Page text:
Melissa finally puts up images of works from the Return show. *applause*!
finally! some images of the actual works from the …return show. I haven’t meant to keep you all in suspense, but it’s been fairly busy here in the gallery, so photography of artists’ work has been sporadic. This is just a taster of my works, so for the many pieces by other artists, (all of them gorgeous, of course!) point your browser at the Return blog.
Melissa make a piece of jewellery! A brooch, in fact. She is very impressed with her efforts.
Finally some output from the new studio. Following the Helen Britton guide to brooch-backs, I’ve given this baby a double pin. For my work it’s a pretty heavy piece, so it needed it. It’s 86mm in diameter at the points.
The colouring was fun; I didn’t expect my gas-only torch to be up for the job, but I guess that’s the difference between a dedicated source of compressed gas and a multi-torch setup. I hadn’t planned a colour scheme before-hand and found that getting consistent colours was really easy, so I went up the steel-heating-spectrum and then had a play when I reached the end.
As for the texture, I tried sandblasting with the glass beads first. While they gave a lovely finish, they didn’t get rid of all the soldering muck and discolouration, so I had to go back to a heavier grit to clean up the joins. I stuck with the aluminium oxide it for the whole piece in the end, but I might try a two step process next time, since the more shiny finish did look appealing to me.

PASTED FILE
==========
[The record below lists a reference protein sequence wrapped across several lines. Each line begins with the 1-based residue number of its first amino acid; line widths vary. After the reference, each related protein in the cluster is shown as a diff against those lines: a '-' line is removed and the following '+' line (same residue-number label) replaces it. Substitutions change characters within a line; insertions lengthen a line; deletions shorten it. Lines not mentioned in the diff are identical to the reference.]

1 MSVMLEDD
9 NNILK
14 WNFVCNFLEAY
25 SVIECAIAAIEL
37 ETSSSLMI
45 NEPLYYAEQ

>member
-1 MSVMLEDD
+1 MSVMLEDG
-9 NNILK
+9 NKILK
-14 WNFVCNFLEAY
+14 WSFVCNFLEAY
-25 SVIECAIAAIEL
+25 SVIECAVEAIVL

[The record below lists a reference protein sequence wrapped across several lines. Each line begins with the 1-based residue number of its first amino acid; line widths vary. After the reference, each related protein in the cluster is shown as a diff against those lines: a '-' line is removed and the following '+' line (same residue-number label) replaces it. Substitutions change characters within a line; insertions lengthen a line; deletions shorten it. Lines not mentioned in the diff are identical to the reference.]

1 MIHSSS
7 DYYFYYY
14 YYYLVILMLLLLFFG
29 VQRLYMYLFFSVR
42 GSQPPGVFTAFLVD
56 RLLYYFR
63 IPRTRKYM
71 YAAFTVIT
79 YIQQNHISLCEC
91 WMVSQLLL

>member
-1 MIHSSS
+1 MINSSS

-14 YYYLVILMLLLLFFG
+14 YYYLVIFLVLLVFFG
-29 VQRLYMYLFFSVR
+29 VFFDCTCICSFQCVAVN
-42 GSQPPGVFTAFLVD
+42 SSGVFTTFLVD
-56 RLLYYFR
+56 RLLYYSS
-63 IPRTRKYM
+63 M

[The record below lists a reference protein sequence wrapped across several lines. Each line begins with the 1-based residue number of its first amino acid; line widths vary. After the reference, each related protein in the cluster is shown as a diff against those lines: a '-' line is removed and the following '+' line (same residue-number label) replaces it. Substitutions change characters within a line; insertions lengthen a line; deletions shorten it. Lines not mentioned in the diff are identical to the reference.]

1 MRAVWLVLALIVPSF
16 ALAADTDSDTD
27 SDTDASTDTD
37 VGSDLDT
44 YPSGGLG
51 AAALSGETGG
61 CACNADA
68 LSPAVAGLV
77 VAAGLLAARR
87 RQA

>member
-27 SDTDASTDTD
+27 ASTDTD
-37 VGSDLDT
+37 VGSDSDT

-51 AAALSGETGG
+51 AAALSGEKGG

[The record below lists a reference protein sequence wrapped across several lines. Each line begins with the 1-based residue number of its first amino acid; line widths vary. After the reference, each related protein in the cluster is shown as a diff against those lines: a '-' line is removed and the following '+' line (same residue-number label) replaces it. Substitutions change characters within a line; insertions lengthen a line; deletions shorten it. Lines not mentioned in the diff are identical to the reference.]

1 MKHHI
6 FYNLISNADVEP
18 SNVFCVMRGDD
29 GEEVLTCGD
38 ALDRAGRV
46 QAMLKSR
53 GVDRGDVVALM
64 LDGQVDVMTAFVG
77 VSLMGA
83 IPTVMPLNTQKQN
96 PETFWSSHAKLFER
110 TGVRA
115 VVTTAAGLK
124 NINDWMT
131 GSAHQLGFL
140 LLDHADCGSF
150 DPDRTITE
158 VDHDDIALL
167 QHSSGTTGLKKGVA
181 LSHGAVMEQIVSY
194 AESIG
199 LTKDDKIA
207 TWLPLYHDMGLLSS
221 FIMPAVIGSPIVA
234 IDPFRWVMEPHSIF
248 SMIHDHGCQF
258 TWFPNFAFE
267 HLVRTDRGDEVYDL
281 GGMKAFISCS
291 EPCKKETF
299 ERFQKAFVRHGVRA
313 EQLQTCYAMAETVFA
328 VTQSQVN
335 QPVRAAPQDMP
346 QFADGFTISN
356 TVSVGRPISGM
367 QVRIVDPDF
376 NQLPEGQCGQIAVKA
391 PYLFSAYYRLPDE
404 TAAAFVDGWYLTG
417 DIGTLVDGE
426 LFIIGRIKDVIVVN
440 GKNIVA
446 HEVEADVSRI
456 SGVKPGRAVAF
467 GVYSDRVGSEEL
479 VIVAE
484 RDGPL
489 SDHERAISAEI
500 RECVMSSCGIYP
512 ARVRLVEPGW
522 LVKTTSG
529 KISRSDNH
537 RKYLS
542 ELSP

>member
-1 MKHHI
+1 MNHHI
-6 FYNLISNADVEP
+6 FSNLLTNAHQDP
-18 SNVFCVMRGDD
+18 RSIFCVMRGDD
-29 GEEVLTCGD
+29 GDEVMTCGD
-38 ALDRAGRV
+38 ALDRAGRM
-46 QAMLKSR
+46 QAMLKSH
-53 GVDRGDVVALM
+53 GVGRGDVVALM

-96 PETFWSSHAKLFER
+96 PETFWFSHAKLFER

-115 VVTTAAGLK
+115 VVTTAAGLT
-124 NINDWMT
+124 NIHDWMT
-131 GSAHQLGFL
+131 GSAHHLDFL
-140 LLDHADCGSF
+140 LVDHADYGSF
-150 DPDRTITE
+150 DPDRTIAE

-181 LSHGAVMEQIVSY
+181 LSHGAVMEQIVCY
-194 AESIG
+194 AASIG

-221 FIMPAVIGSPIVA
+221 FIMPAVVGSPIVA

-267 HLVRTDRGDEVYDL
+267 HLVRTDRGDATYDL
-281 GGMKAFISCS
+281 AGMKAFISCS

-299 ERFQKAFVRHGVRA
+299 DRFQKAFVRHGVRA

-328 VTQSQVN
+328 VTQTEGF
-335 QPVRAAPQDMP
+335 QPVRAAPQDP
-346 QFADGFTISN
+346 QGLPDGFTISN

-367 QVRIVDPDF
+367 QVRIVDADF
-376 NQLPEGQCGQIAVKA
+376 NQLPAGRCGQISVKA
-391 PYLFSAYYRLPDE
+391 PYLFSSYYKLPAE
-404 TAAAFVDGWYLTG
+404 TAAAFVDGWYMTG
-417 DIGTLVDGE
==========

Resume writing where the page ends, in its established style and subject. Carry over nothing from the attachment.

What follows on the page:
Last year I had three pieces exhibited in the BUDA Contemporary Australian Silver + Metalwork exhibition at Buda, Castlemaine. The little pieces have been touring ever since (they were chosen by the judges to travel in the smaller touring exhibition that followed) and have been to Shepparton, The Arts Centre Melbourne, Geelong and just last week saw the opening of the show in the Mornington Peninsula. The show continues until the 8th of March.
Melissa is setting up a studio. She is learning how to do this, as she goes.
There are no pictures this week, as I’ve been gathering information, making drawings and planning. This gives me very little to show for a days work, but like when reading a book, sometimes all you have is what you learned. I find this infuriating, because I like to track my progress, and this means judging how successful a day has been by the volume of my output, be it drawn, made or written.